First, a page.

2 Replies
                1. re: Cherylptw

                  Yum. The quinoa thing sounds wonderful, as does the curry. I'll be trying those.

                  1. re: Cherylptw

                    The other thing I like to do with cooked quinoa and random leftover is making quinoa patties. Add finely chopped veggies, lentils, eggs and breadcrumbs and let sit for half an hour. Then pan fry. They freeze great so you can make a bunch. These are perfect with a salad.

                  2. Soups.
                    Bean based chili and dips
                    I've made this easy dal a few times and really liked it:

                    Casseroles,gratins and pot pies are great too.

                    1. rice: cook it in canned diced tomatoes, complete with tomato water. add spices. when cooked, stir in black beans (dried canned whatever) and canned or frozen (or fresh) corn, peppers, whatever you have. if you have chicken, chop it up, cook it in a skillet, and stir into the rice/veggie mix. this bakes up great in a greased pan topped with shredded cheese.

                      you can also make soup, stew, chowder etc with produce, meat, spices, and serve over steamed rice or quinoa. fried rice is a great fridge-cleaning dish and takes almost anything well. canned tomatoes + spices + simmering goes over pasta for a beautiful sauce.

                      4 Replies
                      1. re: chartreauxx

                        That casserole sounds great. I'll try that. I have everything to make it. Thanks.

                        1. re: sisterfunkhaus

                          i also use my mom's quiche recipe: she does an all-butter crust, and fills it with beaten eggs, cream, canadian bacon (or ham), swiss cheese, salt, pepper, and a pinch of nutmeg. recipe specifics can be provided if interested: also takes miscellaneous proteins and produce.

                        2. re: chartreauxx

                          I love this type of rice mixture- I use it to stuff squash or bell peppers, covered with cheese and baked.

                          1. re: Berheenia

                            A little tip that you may already know. I think it was a Julia Child recipe years ago where she cut the peppers in half stem to end and then stuffed them, laying them flat to bake. Bet a lot more stuffing that way :)

                        3. Anything and everything can go in a soup.
                          Anything and everything can go in a frittata.
                          Anything and everything can go in my belly.

                          1 Reply
                          1. re: seamunky

                            Agreed, or in a skillet all combined with a sauce.

                          2. Ramen is good for using up small scraps of meat and vegetables. You can also dice leftover meats and add onions, beans, tomatoes, etc. for a chili or another type of stew. If you're feeling ambitious, leftovers can also go into a pot pie.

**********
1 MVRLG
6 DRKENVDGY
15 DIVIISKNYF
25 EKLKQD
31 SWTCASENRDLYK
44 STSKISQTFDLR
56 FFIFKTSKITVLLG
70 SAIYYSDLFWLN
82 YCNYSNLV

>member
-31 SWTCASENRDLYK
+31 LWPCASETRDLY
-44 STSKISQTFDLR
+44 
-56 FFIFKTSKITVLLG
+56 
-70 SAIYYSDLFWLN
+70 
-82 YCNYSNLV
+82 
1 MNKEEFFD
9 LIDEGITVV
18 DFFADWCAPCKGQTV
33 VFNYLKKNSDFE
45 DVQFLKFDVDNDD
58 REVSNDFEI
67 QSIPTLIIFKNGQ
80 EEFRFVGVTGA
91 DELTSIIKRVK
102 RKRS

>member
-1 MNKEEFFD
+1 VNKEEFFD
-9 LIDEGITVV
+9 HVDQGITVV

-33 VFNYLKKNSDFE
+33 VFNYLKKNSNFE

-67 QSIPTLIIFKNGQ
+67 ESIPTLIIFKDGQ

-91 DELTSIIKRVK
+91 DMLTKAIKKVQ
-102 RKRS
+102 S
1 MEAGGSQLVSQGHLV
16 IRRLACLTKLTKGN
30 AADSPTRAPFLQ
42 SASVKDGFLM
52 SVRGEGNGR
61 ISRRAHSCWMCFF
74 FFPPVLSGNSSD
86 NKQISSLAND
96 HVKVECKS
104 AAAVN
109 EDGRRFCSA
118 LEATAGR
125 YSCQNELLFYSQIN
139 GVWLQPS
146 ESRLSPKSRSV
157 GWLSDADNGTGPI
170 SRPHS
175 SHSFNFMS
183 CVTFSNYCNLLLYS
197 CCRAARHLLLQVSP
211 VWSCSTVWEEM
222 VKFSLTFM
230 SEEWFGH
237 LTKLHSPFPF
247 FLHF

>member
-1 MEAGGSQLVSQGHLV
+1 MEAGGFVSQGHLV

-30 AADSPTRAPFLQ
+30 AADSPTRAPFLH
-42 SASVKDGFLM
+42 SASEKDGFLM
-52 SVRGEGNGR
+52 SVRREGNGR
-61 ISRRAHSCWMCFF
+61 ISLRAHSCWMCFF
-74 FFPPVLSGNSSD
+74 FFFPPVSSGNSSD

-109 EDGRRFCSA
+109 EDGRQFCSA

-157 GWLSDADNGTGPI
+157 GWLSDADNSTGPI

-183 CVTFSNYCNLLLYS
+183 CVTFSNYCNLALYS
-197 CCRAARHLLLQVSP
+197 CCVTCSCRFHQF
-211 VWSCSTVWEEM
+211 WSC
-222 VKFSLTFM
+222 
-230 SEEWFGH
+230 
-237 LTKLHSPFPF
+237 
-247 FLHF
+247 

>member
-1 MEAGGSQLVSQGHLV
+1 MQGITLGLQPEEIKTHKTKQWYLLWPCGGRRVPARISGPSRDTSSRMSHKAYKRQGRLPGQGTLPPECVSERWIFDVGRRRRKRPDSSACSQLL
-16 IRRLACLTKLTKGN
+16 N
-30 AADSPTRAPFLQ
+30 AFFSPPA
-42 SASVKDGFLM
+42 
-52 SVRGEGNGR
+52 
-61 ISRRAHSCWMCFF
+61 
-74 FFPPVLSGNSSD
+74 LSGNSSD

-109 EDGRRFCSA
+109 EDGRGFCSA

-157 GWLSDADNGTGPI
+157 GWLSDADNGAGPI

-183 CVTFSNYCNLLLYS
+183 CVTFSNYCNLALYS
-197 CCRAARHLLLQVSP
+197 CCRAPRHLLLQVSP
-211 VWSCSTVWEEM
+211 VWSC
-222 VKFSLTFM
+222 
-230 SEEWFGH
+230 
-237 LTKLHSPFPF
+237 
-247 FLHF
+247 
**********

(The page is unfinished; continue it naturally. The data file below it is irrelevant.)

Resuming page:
There's no reason I can see why different shapes of pasta can't be cooked together (maybe break long pieces up so they're all about the same size?) other than aesthetics. If you have tuna (or chicken, or mushrooms) you can make a bechemel sauce (with or without cheese added), add it to the cooked pasta, and make a casserole (some frozen veggies, like peas, are good to have here to give it some color).

                            With eggs and cheese you have a lot of options, from omelets to quiches to souffles. Black beans can give you soups, vegetarian chilis, veggie burgers, refried beans, hummous-ishy dips and spreads. Tomatoes make soups and sauces: pasta with a simple tomato sauce and a side salad is a fine meal.

                            2 Replies
                            1. re: tardigrade

                              I just realized I can make eggs ranchero with beans and eggs. I've never retried whole beans. I always buy them. I will try that. I love all of the bean ideas.

                              1. re: sisterfunkhaus

                                Go for it! Refried beans take a little practice, and I've never gotten mine as good as the best ones I've ever had, but they're passable. I use a potato masher on them.

                            2. Rice and beans

                              Most of these things make good pancakes/fritters.
                              ie leftover frozen spinach, eggs, grated cheese, some soaked stale bread, blend it up, fry into crispy little cakes.

                              Check out Korean multi-grain pilaf.

                              Mujaddara (rice and lentils).

                              Also French toast sandwiches--croque monsier, croque madame, or just cheese on bread dipped into egg and milk and sauteed till golden in a skillet

                              Try also pasta fagiole--any kind of pasta and beans.
                              Season with garlic, onions, olive oil, Italian spices--check various recipe options online.

                              Curry works too.

                              2 Replies
                              1. re: femmevox